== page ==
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Just a thought in case it’s not salvageable for horses, the old wooden style trailers are very popular for people who want to refurbish for other uses like a bar or pop up shop. Maybe not the right time given the pandemic but maybe another option to sell and buy a different trailer for you.
This is EXACTLY the moment to sell a horse trailer to be converted to a tiny office for somebody working from home.
 

Orangehorse

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No, it doesn't need to be registered. It does have to have a number plate with the same registration as the towing vehicle (er, I've got away with that one a few times.) Depends on how bored the local police are!

A shoot trailer got stopped and returned to base the other week, for not having the tractor's registration number on the rear of the trailer (considering that it was on the smallest lane and probably only going from field to field)

So, obvious safety checks, hitch, tyres, brakes, floor, doors, lights that work and number plate.
 

fredflop

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Get a mobile trailer mechanic to come out and service it first, or at least have a look at it. Once it’s road legal id then be taking it to an appropriate professional to check its horse safe
 

rextherobber

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There is no registration for trailers (or any mot / roadworthiness test, which is madness in my opinion). The trailer becomes part of the towing vehicle so you just need to use the same number plate as that. In terms of tyres, they'll have a date of manufacture on them (month and year). Anything over 7 years old should be replaced.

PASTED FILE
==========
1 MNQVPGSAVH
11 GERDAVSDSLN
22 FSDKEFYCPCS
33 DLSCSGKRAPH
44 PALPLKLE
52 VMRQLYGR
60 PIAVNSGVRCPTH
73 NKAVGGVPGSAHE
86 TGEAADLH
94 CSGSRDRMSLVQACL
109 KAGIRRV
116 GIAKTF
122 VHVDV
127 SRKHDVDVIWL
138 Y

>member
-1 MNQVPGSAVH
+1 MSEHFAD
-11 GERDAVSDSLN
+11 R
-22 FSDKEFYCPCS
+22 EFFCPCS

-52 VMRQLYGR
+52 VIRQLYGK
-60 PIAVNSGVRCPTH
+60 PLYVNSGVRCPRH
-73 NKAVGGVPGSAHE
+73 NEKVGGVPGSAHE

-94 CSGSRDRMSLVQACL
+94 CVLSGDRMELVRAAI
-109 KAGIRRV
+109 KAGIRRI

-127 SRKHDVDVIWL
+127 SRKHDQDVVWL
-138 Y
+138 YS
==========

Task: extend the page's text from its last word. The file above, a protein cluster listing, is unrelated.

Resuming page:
These tyres should all be replaced anyway, if it has been standing in one place for 4 years it will have flat spots and sun damage. It sounds a lovely project, I love the family connection, with your Grandad doing it up. If the floor is good, the rest of it is fairly easy to access for any repairs. The lights should work if mice haven't chewed the wires, it's surprising what survives a prolonged lay up!
 

Toby_Zaphod

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OP you do need a number plate on the back of the trailer. You have one made up the same as the towing vehicle in Yellow, identical to the rear plate on the car. You don't need to insure the trailer if you don't want to but you need to let your insurance company know you will be towing occasionally, it probably won't cost you any more but they need to now. If you passed your driving test after 1997 you will need to take a trailer test to tow.
 
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Great thanks for the advice everybody. We've been out to have a look at it a couple of time and here's the rundown. Sides are rotten, tires cracked, brakes and other mechanisms are seized. Luckily it is still quite structurally sounds especially the floor and ramp. Dad has agreed to help me fix it up which is great and I have spoken to all the right people about moving it home to be worked on. We have replacement wood and tires we can use as well as all the tools for the job! It should be a nice lockdown project and we can hopefully get competing this summer finally! I will of course get it checked by a professional before using it and I'll have a lot of help along the way. At some point I will maybe try and post progress pics as well!